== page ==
True to character, Klook gave every encouragement to Kenny Clare and undoubtedly one of the important reasons why they worked so well together was that they had such a warm relationship off the stage, as well as on.
British drummer Frank King, reviewing the two Polydor albums that resulted from the Scott engagement, wrote in Crescendo: ‘The perception and telepathy between Kenny Clarke and Kenny Clare is magnificent. They have such a fantastic togetherness that in places it is miraculous.’
With Jimmy Woode unavailable, Ronnie Scott’s bassist, Ron Mathewson, was brought in for the club engagement and with Clare, Scott, Tony Coe (on tenor and clarinet), Humble, and Tony Fisher (trumpet, depping for Jimmy Deuchar), the British contingent in the band was as big as the American. Yugoslavia’s Dusko Gojkovic was recruited into the trumpet section.
Gigi Campi had to miss the first week of the engagement, but when he walked into the club on the Monday of the second week, Johnny Griffin told him, ‘Gigi, you’re gonna hear some shit tonight!’ Campi sat at a table with writer Bob Houston, my wife and myself and beamed as his ‘family’ took the stage. (‘Italians, he’d explained to me once, ‘always try to wrap everything up in a sense of family ‑ and that’s how I regard the band.’) Campi had heard practically every note the band had played since its debut. But when it hit, with a high‑voltage version of ‘Box 703’, Campi turned to us wide‑eyed and said, ‘Wow!‘ Later he told me: ‘I couldn’t believe how good the band sounded. When they played the tutti in “Now Hear My Meanin’ ” I got goose pimples all over.’
For Ronnie Scott those two weeks were undoubtedly one of the major highlights in the history of the club, as well as being musically inspirational. ‘It was marvellous. People used to applaud in the middle of the arrangements ‑ showing their appreciation of some of the tutti or soli passages. It was really one of the greatest musical experiences of my life.’
The year 1969 was certainly a banner one for the Clarke Boland Big Band. It played the Pori Festival in Finland that summer and Lars Lystedt, Down Beat’s Scandinavian correspondent, described the condition of the audience as ‘spellbound’. In September the band shared the bill at Rotterdam’s De Doelen concert hall with the mighty Thad Jones‑Mel Lewis Orchestra, and reporting for Britain’s Melody Maker, Jan van Setten told of 1,780 people ‘exploding into thunderous acclaim after the four‑and‑a‑half‑hour marathon concert’. It was a real battle of the bands, he said. ‘Who won? Music.’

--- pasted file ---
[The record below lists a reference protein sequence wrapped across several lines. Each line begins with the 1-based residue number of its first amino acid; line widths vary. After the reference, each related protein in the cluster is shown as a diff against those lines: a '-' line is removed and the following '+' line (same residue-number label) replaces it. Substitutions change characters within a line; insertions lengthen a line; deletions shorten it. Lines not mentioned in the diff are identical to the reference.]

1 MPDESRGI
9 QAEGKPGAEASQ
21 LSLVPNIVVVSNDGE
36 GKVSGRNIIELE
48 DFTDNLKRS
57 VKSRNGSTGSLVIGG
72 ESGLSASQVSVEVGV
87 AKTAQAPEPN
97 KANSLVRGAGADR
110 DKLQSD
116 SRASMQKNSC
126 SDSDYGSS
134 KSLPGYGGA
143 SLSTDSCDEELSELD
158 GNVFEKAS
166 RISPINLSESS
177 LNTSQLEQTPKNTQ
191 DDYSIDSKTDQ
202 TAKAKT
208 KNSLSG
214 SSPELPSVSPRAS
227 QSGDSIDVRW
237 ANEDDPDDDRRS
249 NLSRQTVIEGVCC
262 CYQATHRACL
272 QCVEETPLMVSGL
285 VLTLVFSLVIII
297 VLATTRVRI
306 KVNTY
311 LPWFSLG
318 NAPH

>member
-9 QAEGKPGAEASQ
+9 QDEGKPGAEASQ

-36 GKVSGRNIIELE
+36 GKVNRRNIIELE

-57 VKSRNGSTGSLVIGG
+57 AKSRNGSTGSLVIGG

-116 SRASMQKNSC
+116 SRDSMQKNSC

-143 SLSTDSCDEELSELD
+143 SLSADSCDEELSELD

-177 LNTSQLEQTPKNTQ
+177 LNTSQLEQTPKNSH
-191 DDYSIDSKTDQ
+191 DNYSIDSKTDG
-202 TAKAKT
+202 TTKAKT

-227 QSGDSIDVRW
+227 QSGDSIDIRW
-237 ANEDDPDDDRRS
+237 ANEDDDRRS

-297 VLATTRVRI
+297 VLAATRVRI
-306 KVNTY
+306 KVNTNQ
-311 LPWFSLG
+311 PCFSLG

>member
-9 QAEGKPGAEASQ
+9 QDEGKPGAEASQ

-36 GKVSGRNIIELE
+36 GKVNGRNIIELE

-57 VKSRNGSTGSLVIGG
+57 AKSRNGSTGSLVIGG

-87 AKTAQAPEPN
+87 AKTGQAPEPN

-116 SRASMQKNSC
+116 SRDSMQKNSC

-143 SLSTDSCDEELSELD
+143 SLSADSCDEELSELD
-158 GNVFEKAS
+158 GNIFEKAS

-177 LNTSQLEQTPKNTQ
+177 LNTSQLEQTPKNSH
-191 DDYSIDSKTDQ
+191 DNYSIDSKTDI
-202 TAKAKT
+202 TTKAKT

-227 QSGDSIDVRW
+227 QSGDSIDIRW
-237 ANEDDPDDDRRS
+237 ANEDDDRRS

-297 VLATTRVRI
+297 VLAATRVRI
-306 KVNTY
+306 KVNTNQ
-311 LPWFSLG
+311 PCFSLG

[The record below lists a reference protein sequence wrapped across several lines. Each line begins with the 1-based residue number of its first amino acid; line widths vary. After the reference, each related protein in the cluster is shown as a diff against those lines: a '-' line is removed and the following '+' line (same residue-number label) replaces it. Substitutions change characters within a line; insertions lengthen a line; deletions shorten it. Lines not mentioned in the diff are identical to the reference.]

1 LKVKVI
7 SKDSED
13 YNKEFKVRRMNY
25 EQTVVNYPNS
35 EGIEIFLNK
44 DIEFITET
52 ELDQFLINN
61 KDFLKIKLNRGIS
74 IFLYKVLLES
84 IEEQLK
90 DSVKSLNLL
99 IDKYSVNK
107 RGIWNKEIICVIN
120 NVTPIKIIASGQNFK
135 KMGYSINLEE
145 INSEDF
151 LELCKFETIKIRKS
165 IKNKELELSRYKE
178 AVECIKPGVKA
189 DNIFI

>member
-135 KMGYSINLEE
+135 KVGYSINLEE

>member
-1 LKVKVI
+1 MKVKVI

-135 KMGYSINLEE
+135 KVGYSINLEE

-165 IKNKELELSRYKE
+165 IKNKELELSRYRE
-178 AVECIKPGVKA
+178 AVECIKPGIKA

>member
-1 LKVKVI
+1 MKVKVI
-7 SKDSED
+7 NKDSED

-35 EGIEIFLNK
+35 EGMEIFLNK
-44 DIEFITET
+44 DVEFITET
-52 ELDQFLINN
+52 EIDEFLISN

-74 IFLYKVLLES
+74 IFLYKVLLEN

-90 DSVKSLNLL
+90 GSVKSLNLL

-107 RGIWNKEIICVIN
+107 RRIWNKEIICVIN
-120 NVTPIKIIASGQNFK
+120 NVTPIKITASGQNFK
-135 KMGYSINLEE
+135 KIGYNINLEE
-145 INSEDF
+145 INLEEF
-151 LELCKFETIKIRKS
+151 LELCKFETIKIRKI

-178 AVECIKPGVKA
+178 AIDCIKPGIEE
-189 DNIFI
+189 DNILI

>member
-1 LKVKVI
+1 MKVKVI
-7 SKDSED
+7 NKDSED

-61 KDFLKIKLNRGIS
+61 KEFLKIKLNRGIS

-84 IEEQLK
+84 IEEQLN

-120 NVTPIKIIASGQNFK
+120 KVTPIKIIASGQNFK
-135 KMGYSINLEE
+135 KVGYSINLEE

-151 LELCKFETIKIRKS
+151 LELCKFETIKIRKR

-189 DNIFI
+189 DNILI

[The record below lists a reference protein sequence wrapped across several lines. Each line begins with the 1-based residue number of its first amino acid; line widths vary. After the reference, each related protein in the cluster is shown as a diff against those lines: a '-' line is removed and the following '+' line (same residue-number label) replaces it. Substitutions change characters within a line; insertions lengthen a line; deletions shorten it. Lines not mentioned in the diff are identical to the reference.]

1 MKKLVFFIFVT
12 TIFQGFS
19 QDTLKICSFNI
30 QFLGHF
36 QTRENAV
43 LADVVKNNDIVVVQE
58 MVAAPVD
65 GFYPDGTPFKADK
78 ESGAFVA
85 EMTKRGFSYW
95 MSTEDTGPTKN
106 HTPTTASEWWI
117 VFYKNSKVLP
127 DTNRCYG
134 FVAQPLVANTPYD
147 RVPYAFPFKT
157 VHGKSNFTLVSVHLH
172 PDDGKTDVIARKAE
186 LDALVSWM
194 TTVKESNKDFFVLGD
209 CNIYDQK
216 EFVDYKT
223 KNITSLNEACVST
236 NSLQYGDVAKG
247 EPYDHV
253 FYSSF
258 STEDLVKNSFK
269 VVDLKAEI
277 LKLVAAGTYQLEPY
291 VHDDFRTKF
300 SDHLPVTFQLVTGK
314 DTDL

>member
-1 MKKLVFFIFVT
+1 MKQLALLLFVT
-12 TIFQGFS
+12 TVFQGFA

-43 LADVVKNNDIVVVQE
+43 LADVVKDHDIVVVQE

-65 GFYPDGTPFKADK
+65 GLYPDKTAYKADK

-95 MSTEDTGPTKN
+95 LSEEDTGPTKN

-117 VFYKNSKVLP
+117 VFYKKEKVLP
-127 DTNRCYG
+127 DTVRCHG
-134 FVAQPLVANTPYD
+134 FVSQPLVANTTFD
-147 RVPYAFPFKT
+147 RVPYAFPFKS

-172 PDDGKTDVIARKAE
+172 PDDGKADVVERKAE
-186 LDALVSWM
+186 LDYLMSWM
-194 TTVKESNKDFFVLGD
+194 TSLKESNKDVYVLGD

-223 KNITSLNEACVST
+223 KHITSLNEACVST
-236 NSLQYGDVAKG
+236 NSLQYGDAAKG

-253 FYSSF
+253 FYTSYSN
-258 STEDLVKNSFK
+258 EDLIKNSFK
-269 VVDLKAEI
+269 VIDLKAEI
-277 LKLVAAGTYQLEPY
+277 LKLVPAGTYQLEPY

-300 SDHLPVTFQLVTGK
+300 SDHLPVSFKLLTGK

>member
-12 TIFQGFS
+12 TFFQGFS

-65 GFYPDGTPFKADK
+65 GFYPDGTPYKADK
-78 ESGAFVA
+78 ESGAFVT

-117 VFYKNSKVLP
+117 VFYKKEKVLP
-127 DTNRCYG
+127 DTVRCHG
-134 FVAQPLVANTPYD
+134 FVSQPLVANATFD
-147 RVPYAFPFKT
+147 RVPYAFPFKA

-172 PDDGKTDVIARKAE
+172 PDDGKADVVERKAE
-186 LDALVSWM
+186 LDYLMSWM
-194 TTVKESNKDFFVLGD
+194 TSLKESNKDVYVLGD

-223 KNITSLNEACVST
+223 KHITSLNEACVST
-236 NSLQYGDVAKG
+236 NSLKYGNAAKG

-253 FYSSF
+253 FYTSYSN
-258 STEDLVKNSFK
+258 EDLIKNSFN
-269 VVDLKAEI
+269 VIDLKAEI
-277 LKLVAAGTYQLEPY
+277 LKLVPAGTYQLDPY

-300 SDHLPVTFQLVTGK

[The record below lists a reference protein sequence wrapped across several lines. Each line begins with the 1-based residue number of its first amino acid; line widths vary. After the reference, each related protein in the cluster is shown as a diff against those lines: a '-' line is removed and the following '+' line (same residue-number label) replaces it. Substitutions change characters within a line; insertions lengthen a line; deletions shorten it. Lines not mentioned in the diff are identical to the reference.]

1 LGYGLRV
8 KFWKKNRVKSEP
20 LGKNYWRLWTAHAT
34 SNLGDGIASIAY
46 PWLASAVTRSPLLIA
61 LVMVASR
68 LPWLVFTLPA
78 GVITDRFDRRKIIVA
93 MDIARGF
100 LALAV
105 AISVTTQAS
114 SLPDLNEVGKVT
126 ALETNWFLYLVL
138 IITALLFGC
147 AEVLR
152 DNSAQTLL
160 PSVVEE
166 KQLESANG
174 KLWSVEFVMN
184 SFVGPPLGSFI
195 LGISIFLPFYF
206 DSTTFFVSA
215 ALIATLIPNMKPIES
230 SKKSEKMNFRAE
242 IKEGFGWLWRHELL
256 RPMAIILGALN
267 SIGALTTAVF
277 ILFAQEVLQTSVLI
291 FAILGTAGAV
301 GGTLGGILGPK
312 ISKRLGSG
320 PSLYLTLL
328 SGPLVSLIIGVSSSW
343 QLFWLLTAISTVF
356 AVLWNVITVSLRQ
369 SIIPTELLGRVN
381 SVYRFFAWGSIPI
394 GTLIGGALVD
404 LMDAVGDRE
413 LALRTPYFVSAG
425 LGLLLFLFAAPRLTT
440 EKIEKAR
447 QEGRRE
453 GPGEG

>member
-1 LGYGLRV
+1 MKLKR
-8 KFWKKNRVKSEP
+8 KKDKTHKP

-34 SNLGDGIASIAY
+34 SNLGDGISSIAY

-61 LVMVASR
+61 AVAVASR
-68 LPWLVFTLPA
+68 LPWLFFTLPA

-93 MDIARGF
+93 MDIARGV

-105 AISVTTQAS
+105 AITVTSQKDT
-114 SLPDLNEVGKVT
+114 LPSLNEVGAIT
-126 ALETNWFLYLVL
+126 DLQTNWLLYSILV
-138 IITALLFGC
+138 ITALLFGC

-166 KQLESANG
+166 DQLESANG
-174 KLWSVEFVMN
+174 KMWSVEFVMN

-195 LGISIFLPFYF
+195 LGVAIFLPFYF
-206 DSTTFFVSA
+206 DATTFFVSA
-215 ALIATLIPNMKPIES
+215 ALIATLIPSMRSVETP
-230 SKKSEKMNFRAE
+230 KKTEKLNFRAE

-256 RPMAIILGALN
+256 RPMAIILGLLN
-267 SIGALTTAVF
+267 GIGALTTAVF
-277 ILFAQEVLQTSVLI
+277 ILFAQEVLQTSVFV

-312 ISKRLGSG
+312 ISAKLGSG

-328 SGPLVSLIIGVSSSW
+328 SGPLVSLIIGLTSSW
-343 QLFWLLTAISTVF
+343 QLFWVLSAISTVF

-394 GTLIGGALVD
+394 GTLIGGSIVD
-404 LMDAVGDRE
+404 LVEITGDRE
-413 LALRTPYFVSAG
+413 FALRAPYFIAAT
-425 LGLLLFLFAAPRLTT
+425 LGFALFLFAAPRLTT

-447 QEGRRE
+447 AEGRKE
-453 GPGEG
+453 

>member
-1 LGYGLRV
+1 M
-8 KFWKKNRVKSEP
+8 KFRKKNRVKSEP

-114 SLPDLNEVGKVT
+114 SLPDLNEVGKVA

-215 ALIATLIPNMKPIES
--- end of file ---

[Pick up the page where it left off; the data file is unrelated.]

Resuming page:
At the Prague Jazz Festival in October, the CBBB ‘totally eclipsed’ the Duke Ellington band, according to Melody Maker’s Jack Hutton. ‘This year’s Prague Festival proved one thing conclusively to me ‑ the Kenny Clarke‑Francy Boland Big Band is the finest big band in existence,’ he wrote.
And after a Paris concert in that same month, Jacques B. Hess of Le Monde wrote:
‘The CBBB is a triumph, at the highest level of talent and professionalism.
The warmth, the commitment and the enthusiasm of the musicians is refreshing and a marked change from the lackluster and blasé performances of the Ellington and Basie bands which we have become used to over the last few years.’
In October 1970 the CBBB was back in Britain for a three‑week engagement at Ronnie Scott’s and at this time Carmen McRae came to London to record with the band in the Lansdowne Studios. With a minimum of rehearsal time, the superbly professional ex‑Mrs. Clarke managed astonishingly well with some difficult scores, especially considering that six of the eight tunes recorded were new to her. The whole session was completed in eight hours. It was named after a Boland-Jimmy Woode song on the album, ‘November Girl’.
There followed a three‑week European tour which had Dizzy Gillespie as special guest and which culminated in an appearance at the Berlin jazz Festival. But the tour was not a great success musically because the band had to submerge its own personality to play a programme that was more closely associated with Dizzy.
In fact there were now signs that the band was beginning to run out of steam and, no doubt, one of the factors which undermined its momentum was Campi’s failure to conclude an agreement to take the band to the United States. It was a great disappointment for Kenny Clarke ‑ and for all concerned with the CBBB. But, for a variety of reasons ‑ predominantly financial ‑ plans to have the band appear at the Village Gate in New York, followed by concerts in Boston and Chicago, an appearance at the 1970 Newport Jazz Festival and a tour of Canada, did not come to fruition.
‘I’d really love to take the band on the road in the States/ Kenny Clarke told me in 1967, ‘just to prove the point about the high standard of European musicians.’ But it was not to be.
What finally caused Kenny Clarke to acknowledge that the days of the CBBB were numbered, however, was the untimely death of Derek Humble on 2 February 1971 at the age of thirty‑nine. ‘The band was never the same without Derek’ Kenny said, voicing a sentiment that was shared by the whole CBBB family.
In June 1971 the band made its last recording, Change of Scenes, with Stan Getz as guest soloist and, in March 1972 in Nuremberg, played its last concert date when, according to Gigi Campi, ‘it was a sorry shadow of its former self’. He went on: